The following is dedicated to my father, Judge Richard Karpe who was born on June 5, 1929 and passed away on Tuesday January 22,2013. This is the eulogy that was delivered at my father's funeral s service. I feel it befitting to a man, who's many traits I inherited, and of whom is more alive in spirit today, than he had been in sickness:
First of all, I would like to give a "shout out" to Rudy and Mark, stand up please. Rudy, Mark, Julio and Harold were the gentlemen whom had cared for my father, you made it possible for him to live out his final years with dignity. You did your work out of your heart, you spent countless hours away from your families to take care of my father, I consider you to be a part of my family.
It was a cold winter day when I found out that my father had passed away, yet I felt warm inside, because I knew that he was finished with his suffering. As I walked down the street that night I looked up at the sky and I smiled at him, he smiled back down at me, he was grinning from ear to ear and for the first time in over six years, we had a real conversation.
My father was like a God to me, he had the physique of Hercules yet he was visually impaired. However he made up for it in other ways, he was the blind Six Million Dollar Man. One time my father was in a gas station, there was a bee buzzing around, everything was scared, but my father caught that bee between his thumb and his forefinger and slew it the way Davey slung Goliath. On another occasion our dog Dutchess was drowning in Oyster Bay Harbor, my father jumped off the ledge into the water and towed the dog to safety. One time my father fell into a manhole down the street from us, he picked himself up, dusted himself off and kept on walking. In 1989 my father had catarac surgery and suddenly could see out of one of his eyes, people would tell me "Steven" I saw your father, he was driving. For the first time my father could see me on the street and would comment if I had passed him by and did not say hello to him.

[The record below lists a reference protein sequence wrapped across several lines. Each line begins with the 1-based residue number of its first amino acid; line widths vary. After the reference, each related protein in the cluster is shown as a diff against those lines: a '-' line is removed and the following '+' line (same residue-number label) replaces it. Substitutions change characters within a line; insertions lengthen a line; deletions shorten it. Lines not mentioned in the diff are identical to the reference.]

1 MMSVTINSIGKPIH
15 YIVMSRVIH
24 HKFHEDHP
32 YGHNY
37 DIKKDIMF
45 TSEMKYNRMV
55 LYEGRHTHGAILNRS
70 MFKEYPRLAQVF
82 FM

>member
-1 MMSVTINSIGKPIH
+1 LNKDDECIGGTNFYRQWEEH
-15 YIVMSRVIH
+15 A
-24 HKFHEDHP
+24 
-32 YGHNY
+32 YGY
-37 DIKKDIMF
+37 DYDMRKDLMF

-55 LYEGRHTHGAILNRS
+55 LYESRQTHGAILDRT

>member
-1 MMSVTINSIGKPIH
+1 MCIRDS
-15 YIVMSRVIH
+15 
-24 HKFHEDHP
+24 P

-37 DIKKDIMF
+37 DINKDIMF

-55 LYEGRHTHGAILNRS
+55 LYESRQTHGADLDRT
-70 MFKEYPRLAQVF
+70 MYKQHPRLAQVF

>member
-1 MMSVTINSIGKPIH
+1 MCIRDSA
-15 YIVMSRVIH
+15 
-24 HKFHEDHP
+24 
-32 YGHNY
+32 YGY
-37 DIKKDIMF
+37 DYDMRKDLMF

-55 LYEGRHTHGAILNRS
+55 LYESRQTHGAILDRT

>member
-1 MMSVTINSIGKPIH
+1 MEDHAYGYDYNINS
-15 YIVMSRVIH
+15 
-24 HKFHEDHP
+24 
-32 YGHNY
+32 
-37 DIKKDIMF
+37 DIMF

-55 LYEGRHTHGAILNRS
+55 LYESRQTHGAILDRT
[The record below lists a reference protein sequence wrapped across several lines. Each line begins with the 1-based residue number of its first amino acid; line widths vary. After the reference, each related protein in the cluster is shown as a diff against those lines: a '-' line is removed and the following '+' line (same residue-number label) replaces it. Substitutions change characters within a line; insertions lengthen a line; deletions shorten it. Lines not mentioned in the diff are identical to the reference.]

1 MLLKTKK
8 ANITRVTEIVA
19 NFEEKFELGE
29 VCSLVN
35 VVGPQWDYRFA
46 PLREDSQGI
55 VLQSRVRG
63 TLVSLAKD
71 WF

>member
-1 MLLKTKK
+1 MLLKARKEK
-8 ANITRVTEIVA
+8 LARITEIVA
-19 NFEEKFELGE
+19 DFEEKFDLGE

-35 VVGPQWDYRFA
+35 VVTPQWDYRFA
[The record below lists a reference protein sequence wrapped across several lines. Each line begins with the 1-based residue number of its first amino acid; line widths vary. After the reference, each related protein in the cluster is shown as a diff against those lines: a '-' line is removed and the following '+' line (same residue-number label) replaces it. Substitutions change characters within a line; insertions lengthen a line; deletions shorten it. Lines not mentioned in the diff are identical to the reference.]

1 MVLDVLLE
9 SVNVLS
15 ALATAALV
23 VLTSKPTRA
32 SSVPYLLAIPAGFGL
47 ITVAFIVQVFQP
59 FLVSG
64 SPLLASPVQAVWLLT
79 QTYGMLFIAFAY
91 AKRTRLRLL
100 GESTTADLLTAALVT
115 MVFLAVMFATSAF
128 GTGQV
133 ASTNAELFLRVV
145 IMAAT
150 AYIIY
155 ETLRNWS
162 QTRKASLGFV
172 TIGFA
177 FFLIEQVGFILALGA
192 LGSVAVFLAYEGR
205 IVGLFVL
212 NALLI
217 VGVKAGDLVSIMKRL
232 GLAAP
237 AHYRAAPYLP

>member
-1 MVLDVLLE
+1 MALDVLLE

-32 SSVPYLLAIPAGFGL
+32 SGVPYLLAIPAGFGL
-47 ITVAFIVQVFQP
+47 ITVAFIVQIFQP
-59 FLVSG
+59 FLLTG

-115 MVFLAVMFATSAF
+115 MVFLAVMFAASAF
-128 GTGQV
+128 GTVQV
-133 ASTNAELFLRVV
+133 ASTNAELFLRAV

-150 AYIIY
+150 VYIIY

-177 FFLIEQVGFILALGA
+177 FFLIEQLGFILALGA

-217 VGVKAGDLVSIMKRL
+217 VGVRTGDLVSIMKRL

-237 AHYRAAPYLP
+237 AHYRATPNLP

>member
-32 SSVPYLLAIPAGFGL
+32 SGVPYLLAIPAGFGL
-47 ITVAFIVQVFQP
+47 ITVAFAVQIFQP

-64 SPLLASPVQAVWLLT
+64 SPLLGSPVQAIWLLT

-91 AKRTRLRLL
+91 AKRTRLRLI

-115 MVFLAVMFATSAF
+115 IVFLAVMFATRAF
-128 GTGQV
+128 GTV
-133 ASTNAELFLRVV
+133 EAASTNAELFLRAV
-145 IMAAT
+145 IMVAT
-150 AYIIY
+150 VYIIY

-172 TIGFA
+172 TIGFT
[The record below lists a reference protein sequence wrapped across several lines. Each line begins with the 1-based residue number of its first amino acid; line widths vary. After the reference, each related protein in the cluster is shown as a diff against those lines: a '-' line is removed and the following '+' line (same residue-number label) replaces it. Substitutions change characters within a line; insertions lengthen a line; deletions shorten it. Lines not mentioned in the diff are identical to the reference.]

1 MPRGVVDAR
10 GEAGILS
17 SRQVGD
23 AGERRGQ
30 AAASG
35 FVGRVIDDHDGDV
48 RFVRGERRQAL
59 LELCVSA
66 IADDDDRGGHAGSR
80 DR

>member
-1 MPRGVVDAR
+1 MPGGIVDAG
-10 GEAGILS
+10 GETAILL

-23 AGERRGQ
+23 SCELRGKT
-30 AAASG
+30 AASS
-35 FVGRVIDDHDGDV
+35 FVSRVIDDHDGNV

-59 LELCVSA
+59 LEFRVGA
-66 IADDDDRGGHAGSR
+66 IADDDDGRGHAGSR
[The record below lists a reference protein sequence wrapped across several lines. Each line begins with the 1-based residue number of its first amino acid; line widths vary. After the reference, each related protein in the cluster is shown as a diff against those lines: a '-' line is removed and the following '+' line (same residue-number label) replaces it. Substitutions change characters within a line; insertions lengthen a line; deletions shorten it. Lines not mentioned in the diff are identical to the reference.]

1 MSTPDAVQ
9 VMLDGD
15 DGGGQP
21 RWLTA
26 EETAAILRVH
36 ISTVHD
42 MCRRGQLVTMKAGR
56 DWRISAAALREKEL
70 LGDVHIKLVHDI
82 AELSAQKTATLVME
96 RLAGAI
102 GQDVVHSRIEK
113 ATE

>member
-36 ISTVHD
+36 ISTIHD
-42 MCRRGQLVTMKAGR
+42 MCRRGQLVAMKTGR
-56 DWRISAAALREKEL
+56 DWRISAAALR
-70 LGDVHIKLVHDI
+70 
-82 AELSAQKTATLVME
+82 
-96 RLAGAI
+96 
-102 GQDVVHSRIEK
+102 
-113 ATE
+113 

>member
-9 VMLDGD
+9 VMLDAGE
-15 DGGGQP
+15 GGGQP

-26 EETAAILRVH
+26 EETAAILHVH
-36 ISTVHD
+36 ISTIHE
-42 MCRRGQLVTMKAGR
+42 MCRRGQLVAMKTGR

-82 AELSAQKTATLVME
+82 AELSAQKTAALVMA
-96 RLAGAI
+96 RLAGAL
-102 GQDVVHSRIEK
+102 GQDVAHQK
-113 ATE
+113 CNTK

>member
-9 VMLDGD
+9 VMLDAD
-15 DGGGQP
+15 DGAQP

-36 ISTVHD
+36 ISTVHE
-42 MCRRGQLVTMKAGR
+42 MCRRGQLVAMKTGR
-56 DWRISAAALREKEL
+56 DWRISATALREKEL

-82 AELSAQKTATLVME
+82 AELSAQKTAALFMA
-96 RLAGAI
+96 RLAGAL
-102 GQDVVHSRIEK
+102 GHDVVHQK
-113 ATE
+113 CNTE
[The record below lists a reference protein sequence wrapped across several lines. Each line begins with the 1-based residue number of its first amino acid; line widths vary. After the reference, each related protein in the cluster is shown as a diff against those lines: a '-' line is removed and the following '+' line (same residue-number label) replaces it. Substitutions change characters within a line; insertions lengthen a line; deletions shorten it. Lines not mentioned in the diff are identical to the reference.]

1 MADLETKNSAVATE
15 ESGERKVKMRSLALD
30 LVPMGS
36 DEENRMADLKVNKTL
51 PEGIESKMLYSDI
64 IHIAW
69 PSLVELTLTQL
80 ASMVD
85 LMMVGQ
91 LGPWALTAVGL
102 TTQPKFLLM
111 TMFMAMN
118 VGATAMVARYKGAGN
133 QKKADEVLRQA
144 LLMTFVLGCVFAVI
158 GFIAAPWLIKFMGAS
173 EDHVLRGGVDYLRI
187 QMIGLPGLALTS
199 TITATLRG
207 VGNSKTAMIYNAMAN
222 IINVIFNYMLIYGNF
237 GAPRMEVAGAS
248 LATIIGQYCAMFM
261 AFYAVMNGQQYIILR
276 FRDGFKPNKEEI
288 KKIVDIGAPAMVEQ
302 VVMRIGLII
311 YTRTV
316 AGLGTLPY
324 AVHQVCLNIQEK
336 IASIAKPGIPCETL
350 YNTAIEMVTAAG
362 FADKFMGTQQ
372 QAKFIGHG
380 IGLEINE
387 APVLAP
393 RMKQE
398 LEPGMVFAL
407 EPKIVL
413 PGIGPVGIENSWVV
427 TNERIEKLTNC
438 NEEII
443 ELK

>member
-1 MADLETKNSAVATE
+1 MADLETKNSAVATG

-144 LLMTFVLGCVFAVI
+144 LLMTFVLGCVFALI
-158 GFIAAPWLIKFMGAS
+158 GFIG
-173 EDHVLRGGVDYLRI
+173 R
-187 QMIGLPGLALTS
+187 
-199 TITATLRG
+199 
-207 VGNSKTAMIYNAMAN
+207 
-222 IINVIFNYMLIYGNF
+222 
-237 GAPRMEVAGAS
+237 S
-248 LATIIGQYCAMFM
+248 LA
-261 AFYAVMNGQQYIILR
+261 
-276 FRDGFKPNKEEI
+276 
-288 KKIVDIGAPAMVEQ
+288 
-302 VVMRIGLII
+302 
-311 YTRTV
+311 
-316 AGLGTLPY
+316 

My parents moved to Syosset in 1968 not knowing anyone, over the years they formed roots within the community which became thick as oak tree within their backyard. The turnout here today is a testament to those roots.
My father had a Heart of Gold, he would do anything for his family, but it did not stop at that, he had an altruistic philosophy, he was a volunteer for Syracuse University Admissions as an Alumni Representative, and would invite High School students from the community over to help them with the college applications process. In the 1970's, when teenagers were hitchiking all over the place he would pick them up, safely drive them to their destination, and then lecture them on the dangers of hitchiking. Some of the things he would say were "Have Rachmunis Steven" "Don't be a Chaza Steven" "Double Chai"
My father never drank, except when he lost a loved one, in 1970 his father died and he took a shot of whiskey. In 1990 his mother died, he said "Steven, get me a shot, I got the shakes" Little did he know that I had depleted his whole liquor supply, what the hell was I going to do? now I had the shakes. Luckily I located a bottle of wine and he was happy. Together, I would like everyone to raise their imaginary glass, and give a toast to my father......"LeChaim" (I then stomped my foot and broke an imaginary glass. Amen.